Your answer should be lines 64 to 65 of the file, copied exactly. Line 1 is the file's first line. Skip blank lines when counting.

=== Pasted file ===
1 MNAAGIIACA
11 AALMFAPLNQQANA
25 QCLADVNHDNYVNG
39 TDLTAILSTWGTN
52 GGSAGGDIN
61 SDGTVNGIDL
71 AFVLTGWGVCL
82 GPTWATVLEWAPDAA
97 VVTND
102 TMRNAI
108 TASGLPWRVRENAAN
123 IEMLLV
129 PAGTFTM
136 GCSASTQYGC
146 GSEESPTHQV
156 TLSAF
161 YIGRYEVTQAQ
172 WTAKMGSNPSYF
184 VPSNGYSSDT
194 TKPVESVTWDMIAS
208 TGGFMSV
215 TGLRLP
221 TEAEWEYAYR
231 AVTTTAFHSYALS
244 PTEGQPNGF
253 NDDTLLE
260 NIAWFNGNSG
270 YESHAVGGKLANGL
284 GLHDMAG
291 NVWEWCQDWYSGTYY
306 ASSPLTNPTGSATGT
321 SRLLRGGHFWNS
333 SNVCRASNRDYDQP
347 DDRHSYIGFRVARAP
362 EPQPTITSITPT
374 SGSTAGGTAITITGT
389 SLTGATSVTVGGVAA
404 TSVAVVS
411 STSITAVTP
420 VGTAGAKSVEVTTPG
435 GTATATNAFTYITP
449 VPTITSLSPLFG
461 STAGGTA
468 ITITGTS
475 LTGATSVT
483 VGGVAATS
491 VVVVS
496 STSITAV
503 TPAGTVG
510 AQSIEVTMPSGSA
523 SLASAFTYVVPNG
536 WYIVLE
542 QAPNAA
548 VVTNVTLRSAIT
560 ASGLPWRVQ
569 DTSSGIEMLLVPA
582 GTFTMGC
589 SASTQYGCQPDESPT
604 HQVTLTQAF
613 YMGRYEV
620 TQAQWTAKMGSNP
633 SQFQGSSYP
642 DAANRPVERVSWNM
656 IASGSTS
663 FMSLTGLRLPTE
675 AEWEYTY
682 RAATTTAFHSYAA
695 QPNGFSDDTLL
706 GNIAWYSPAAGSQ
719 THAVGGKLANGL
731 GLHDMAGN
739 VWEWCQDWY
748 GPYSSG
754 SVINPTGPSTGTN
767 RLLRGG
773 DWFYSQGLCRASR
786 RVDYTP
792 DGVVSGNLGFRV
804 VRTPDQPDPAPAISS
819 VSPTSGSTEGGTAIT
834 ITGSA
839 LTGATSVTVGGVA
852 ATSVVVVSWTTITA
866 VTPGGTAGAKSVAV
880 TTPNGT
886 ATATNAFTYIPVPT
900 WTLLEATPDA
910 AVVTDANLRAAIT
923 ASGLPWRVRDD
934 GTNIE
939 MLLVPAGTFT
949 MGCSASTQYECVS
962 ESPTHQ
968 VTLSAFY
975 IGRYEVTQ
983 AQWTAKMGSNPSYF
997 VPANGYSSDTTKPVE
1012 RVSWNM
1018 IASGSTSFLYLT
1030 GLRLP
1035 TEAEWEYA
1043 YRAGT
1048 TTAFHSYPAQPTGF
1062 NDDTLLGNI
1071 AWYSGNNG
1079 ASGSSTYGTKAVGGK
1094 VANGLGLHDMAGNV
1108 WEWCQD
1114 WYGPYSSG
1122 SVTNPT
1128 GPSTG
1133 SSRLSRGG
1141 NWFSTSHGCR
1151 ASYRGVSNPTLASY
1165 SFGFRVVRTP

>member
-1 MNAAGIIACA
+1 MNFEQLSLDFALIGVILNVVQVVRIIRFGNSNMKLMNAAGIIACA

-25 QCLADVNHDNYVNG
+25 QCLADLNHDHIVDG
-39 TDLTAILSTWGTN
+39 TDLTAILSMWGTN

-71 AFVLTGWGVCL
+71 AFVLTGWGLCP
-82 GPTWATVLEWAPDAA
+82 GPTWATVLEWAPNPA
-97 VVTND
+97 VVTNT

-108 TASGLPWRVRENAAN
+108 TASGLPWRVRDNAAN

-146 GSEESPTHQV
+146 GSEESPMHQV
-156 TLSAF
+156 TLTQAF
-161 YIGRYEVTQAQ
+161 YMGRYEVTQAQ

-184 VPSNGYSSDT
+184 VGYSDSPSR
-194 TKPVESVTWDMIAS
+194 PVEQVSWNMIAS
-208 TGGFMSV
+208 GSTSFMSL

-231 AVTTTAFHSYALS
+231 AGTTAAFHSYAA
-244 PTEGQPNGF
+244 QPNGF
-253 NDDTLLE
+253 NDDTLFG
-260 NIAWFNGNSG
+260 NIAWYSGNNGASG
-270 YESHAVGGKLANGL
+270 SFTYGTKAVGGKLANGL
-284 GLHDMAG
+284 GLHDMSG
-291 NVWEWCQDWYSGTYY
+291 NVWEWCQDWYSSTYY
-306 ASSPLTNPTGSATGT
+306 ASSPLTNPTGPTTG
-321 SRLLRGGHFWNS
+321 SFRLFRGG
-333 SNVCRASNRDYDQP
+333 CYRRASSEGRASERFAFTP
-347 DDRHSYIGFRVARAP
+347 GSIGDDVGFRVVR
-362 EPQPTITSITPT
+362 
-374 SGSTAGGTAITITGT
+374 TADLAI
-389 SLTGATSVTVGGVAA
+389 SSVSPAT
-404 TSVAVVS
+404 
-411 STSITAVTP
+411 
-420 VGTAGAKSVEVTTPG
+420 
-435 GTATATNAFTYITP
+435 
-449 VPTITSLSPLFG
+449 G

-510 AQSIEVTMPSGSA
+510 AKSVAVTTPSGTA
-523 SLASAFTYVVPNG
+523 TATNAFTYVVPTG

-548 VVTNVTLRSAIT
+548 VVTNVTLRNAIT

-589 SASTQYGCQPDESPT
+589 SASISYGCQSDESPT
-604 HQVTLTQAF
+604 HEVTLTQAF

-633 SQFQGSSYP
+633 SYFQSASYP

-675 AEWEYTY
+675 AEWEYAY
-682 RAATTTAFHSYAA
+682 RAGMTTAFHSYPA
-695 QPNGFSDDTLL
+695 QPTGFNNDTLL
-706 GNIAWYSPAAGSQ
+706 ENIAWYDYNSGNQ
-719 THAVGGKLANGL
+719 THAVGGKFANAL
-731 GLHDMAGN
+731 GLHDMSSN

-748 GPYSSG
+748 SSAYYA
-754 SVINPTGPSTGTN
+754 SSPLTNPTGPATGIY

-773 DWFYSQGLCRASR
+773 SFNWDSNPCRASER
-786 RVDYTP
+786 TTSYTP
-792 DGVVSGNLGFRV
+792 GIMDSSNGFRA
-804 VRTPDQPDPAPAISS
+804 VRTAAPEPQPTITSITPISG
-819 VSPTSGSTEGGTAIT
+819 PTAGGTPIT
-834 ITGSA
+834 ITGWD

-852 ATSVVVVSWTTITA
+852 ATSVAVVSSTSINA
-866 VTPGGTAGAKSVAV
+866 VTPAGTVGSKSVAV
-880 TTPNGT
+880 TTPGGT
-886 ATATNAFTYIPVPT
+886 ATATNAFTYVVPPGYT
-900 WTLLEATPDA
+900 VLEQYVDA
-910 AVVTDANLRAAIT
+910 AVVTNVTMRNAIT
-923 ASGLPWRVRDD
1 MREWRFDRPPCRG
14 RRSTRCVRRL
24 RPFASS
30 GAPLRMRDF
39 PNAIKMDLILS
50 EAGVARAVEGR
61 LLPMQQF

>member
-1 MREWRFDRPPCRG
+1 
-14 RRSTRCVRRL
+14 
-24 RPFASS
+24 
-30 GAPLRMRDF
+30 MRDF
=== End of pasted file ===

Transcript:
656 IASGSTS
663 FMSLTGLRLPTE